In my example I gave, predicted night weather by all sources I checked was completely VFR/ CAVU, but like JFK jr had, I had a long period of losing both references which was a terrifying experience for me when I was VFR only with only a minimum of instrument training for my private license which thank heavens I was paying attention to. But now that Im IFR, have lots of times day and night, where weather at both airports is VFR or near VFR, but getting to those airports is the problem. I have an approach video on here where that was exactly the case, technically marginal VFR both airports, but clearly an instrument requiring approach due to all of the weather in between.

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I've made summer flights in clear VFR conditions, nary a cloud to be seen, cruising happily in cool, clear air above the haze layer. But I logged Actual IMC on descent, as coming into the haze layer I may as well have been inside a cloud. Descending over the mountains of central WV, all I could see was white. About 3000 msl, I began to see mountain tops poking up, and by 2500 msl I could see the ground; at 2000 msl, the air was again crystal clear. Thankfully I was was in an IFR flight plan and was given descents that were safe; more thankfully, I was very familiar with the area and knew I was safe there.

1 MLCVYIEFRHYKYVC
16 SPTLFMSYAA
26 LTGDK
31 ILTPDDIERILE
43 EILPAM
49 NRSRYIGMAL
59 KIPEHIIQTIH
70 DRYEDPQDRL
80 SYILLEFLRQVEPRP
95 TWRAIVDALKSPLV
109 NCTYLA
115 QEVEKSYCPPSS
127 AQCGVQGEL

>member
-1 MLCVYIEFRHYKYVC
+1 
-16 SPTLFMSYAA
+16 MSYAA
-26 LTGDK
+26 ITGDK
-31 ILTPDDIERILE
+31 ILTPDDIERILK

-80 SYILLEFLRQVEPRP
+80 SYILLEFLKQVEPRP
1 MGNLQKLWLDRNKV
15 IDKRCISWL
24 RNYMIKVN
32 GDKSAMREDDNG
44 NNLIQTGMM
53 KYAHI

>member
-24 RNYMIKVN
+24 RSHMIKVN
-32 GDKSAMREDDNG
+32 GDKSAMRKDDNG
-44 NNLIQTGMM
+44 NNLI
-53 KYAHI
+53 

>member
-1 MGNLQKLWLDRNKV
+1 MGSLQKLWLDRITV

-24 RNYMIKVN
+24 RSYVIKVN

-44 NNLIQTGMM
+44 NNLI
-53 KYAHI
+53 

Check the radar, read the METARs, look at whatever forecasts you want--what you see out the window is what you have to deal with. Weather forecasts are wrong to often to trust, but are correct too often to ignore . . .

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The FAA database shows a VFR Private pilot since 2014 in a partnership on the C182P. Going through the report I wondered why the pilot's flight went as far south west as it did, but then it also looks like he was reversing his flight out from noon earlier that also had weather in the area. His initial climb to 2800' suggested he didn't realize the weather ahead and made me wonder if he was able to check weather or see a nexrad image at the time of departure. 

Very sad to see these VFR into IMC accidents so common; especially when they take out so many innocent young family members. We had another very similar one a few days later Jan 2, that was a daytime VFR into IMC accident. A VFR pilot, since 2010, in a C210 hit the Mogollon Rim just North of Payson on their way to Telluride.  This one took out a family of 4, also with 2 young children. Weather was good at the departure and destination but not enroute.  Still waiting on the preliminary with very little info thus far but there was an ADS-B flight track on Flightaware but that's gone now. There was no flight plan or flight-following eitrher: 

http://www.kathrynsreport.com/2017/01/cessna-210-centurion-fatal-accident.html

Last year about this time we had a very egregious VFR into IMC that took out a family of 5 when a VFR private pilot with less than 300 hrs (IIRC) actually accepted a pop up IFR flight plan to continue his flight. The pilot had recently started instrument training with 2 flights logged for a total of 0.8 hrs in actual: